Like the scar from growing up in a family that, despite all the love we felt, never said “I love you.” In the months since my grandpa’s recent passing, my mom has started ending all our phone conversations with a clear and deliberate “I love you.” But after twenty-something years of living without it, the phrase feels jarring and unnatural. I usually respond with silence and then hang up. And now I have a good man in my life who loves me and wants me to love him back. And even though I feel it in my heart and sometimes I even open my mouth ready to form those three little words, sometimes the words just won’t come out. Whatever camouflage I thought would hide this scar from the world is fading, and my imperfections seem visible to everyone around me. I can only hope that those I care about most know to look beyond the holes and listen beyond the silence.

July 12, 2013
July 17, 2013


  1. Emily M.

    July 13, 2013

    I had chicken pox the summer after 8th grade–over a hundred pox all over my face, and none anywhere else. I still have a lot of scars. That plus some acne pitting. I have thought often about writing a similar post–there’s something very telling about our scars. Odysseus’s nurse did not recognize him until she saw his scars…

  2. Alisha

    July 13, 2013

    Those closest to us do seem to look past our scars and see us for who we really are. I have scars all over my legs from second and third degree burns as a child. Those closest to me don’t see them, while others it seems only see the scars and nothing past them.

  3. Maria

    July 14, 2013

    The trouble is when those closest to us cause those unseen scars, but are seemingly oblivious to it.

    How do we help those we love understand they have hurt us, without in return unnecessarily hurting them? How do we forgive while still speaking the truth and showing our scars?

    Can we heal if we don’t acknowledge how the past has hurt us? Can we forgive if the perpetrator is blissfully unaware of the role they played?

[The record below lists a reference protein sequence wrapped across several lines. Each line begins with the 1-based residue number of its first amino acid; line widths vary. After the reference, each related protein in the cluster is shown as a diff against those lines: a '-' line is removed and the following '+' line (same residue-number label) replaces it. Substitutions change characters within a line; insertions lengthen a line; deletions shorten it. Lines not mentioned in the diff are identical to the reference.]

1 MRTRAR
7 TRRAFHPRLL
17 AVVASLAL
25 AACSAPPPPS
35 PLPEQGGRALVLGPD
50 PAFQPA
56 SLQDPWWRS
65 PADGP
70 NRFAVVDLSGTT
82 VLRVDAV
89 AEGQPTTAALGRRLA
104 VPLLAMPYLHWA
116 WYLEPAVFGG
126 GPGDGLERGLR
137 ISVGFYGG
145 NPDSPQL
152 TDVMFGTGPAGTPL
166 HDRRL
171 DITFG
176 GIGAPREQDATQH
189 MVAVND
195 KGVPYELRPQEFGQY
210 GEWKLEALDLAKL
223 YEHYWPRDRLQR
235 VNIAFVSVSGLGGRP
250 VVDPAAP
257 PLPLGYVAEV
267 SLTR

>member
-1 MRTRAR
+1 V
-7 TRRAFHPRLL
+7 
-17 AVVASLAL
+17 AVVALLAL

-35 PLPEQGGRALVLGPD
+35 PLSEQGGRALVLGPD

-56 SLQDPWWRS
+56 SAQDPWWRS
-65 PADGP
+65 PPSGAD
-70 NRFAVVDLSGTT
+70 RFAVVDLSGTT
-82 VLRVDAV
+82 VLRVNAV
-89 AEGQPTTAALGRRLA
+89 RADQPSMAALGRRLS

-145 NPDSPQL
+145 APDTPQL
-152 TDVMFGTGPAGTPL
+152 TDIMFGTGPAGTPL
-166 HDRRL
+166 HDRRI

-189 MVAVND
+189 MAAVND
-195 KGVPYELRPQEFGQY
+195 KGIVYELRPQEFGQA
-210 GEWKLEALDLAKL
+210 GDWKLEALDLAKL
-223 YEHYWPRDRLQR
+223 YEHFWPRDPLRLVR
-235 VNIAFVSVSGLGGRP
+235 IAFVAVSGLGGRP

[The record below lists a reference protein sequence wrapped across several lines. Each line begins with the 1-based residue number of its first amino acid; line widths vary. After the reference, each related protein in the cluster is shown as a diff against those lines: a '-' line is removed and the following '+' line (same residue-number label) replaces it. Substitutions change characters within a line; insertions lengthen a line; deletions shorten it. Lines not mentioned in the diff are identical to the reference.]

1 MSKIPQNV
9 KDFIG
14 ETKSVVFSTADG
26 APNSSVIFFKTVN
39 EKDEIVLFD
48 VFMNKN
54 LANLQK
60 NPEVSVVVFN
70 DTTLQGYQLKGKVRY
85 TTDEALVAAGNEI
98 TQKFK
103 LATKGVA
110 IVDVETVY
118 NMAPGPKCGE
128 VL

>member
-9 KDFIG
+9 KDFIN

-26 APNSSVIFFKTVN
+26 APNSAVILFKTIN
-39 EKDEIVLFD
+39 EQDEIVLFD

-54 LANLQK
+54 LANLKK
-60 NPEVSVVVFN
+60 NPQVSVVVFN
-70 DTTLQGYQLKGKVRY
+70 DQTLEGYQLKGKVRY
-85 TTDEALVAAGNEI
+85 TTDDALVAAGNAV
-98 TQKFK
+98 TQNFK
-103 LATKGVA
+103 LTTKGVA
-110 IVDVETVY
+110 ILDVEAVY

On a different note, Valerie is the best.

  4. Calvin

    July 15, 2013

    I’m always grateful for those that have scars that match mine–like the siblings that also licked the chicken pox lollipop and got scraped climbing through Suburban windows.

  5. Jennifer

    July 16, 2013

    I, too, grew up in a family that never said “I love you.” When my husband first said it to me, I was so shocked that I replied, “Oh! That’s so nice!” Now he and I both say it several times a day and it feels weird to NOT say it. But I still don’t think I could bring myself to tell my parents or siblings that I love them, even though, as you said, we all feel it.

    I make it a point to tell my girls I love them at least once a day (usually during bedtime hugs) so that particular scar will never appear. They’ll have plenty enough emotional scars from other things, I’m sure!

  6. Valerie

    July 18, 2013

    Thanks for the comments. Jennifer, I love your story and appreciate hearing your perspective on a similar experience.

    For the record, my parents are great people and great parents. We may not express our love verbally as often as other families, but there is a lot of love there, expressed in many ways. I had a blissful childhood that I wouldn’t trade for anything.